The long-term goal of our research is to understand the structural basis of the complex processes that regulate the replication cycle of rotaviruses (RVs), which are the global pathogens causing life-threatening infantile gastroenteritis. During 2013-2016, our studies have answered several questions we previously asked, raised a new set of questions, and revealed novel concepts. As a result, we plan to pursue exciting new directions during the MERIT extension period (2018-2023) through four new AIMS. In pursuing these AIMs, we will use a multipronged approach involving glycan array screening, X-ray crystallography, single-particle cryo-EM, cryo-electron tomography of RV-infected cells, and functional assays.
In AIM1, considering that specific recognition of host cell glycans is a critical factor in host cell attachment and cross-species transmission, we will address new questions such as: (i) what is the glycan specificity in sialidase-insensitive animal RVs with zoonotic potential?; (ii) do these viruses show similar correlated glycan specificity with the human RVs we discovered in bovine and human P[11] RVs to cross the species barrier?; (iii) does glycan binding affect spike structure in the intact virion to influence downstream cell entry processes?; and (iv) do VP8*-specific human mAbs block glycan binding in human RVs?.
In AIM 2, our goal is to understand the structural aspects of the viral capping enzyme VP3, how it associates with the viral polymerase VP1 to gain insight into the mechanistic basis of endogenous transcription, and the possible role of VP3 in capsid assembly and genome encapsidation that occurs in the specialized replication factories called viroplasms. Experiments in AIM 3 are designed to probe further into understanding protein-protein interaction networks that regulate viroplasm-associated activities using structural techniques and cryo-ET of RV-infected cells at different time points post infection.
In AIM 4, our goal is to provide structure-based mechanistic insights into how RVs antagonize cellular antiviral responses by understanding structural aspects of RV proteins such as NSP1 that inhibit IFN pathways and the phosphodiesterase domain embedded in VP3 of group-A RVs that inactivates OAS/RNase-L pathway, and the dsRNA-binding domain in NSP3 of group-C RVs that inhibits dsRNA-dependent protein kinase.

Public Health Relevance

Rotavirus (RV) is the major pathogen of life-threatening diarrhea in children. With an innate ability of RVs to mutate and diversify, and to potentially the cross species barrier, it is unclear if the current vaccines will remain efficacious over time. Our proposed studies are designed to provide a structure-based understanding of how different strains of RV with recognized unique properties, interact with the host, counter the innate antiviral response, and replicate. We expect such an understanding will help develop better and new antiviral strategies.

Agency
National Institute of Health (NIH)
Institute
National Institute of Allergy and Infectious Diseases (NIAID)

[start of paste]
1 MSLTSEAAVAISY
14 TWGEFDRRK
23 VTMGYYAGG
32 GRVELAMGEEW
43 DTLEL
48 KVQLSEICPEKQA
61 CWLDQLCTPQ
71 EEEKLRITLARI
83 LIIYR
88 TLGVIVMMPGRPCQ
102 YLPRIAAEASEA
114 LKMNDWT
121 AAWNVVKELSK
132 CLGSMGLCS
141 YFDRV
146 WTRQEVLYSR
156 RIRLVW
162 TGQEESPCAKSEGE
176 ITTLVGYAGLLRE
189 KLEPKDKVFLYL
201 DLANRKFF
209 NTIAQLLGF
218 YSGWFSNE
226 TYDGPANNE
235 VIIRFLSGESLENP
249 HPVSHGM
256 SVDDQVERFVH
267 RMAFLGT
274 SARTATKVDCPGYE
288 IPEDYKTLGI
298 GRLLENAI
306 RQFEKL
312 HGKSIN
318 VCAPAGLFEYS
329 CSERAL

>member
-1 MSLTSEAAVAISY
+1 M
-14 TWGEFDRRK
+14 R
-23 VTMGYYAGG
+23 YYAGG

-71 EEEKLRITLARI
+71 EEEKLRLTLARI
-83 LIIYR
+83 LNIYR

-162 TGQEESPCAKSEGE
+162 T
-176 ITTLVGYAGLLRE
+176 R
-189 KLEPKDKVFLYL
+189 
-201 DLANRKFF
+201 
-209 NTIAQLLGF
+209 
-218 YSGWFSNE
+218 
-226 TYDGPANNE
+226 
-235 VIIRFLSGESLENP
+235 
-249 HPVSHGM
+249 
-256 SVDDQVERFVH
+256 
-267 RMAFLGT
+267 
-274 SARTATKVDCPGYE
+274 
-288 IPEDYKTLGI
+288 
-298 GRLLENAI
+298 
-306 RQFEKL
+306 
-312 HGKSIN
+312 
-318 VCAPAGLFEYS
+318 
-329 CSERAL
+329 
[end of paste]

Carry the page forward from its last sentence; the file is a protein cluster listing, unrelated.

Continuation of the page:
Type
Method to Extend Research in Time (MERIT) Award (R37)
Project #
5R37AI036040-31
Application #
9626346
Study Section
Special Emphasis Panel (NSS)
Program Officer
Alarcon, Rodolfo M
Project Start
1988-12-01
Project End
2023-01-31
Budget Start
2019-02-01
Budget End
2020-01-31
Support Year
31
Fiscal Year
2019
Total Cost
Indirect Cost
Name
Baylor College of Medicine
Department
Type
DUNS #
051113330
City
Houston
State
TX
Country
United States
Zip Code
77030
Ramani, Sasirekha; Stewart, Christopher J; Laucirica, Daniel R et al. (2018) Human milk oligosaccharides, milk microbiome and infant gut microbiome modulate neonatal rotavirus infection. Nat Commun 9:5010
Criglar, Jeanette M; Anish, Ramakrishnan; Hu, Liya et al. (2018) Phosphorylation cascade regulates the formation and maturation of rotaviral replication factories. Proc Natl Acad Sci U S A 115:E12015-E12023
Hu, Liya; Sankaran, Banumathi; Laucirica, Daniel R et al. (2018) Glycan recognition in globally dominant human rotaviruses. Nat Commun 9:2631
Shanker, Sreejesh; Hu, Liya; Ramani, Sasirekha et al. (2017) Structural features of glycan recognition among viral pathogens. Curr Opin Struct Biol 44:211-218
Ramani, Sasirekha; Hu, Liya; Venkataram Prasad, B V et al. (2016) Diversity in Rotavirus-Host Glycan Interactions: A ""Sweet"" Spectrum. Cell Mol Gastroenterol Hepatol 2:263-273
Ogden, Kristen M; Prasad, B V Venkataram (2015) Quelling an innate response to dsRNA. Oncotarget 6:28535-6
Hu, Liya; Ramani, Sasirekha; Czako, Rita et al. (2015) Structural basis of glycan specificity in neonate-specific bovine-human reassortant rotavirus. Nat Commun 6:8346
Ogden, Kristen M; Hu, Liya; Jha, Babal K et al. (2015) Structural basis for 2'-5'-oligoadenylate binding and enzyme activity of a viral RNase L antagonist. J Virol 89:6633-45
Ashline, David J; Yu, Ying; Lasanajak, Yi et al. (2014) Structural characterization by multistage mass spectrometry (MSn) of human milk glycans recognized by human rotaviruses. Mol Cell Proteomics 13:2961-74
Yu, Ying; Lasanajak, Yi; Song, Xuezheng et al. (2014) Human milk contains novel glycans that are potential decoy receptors for neonatal rotaviruses. Mol Cell Proteomics 13:2944-60

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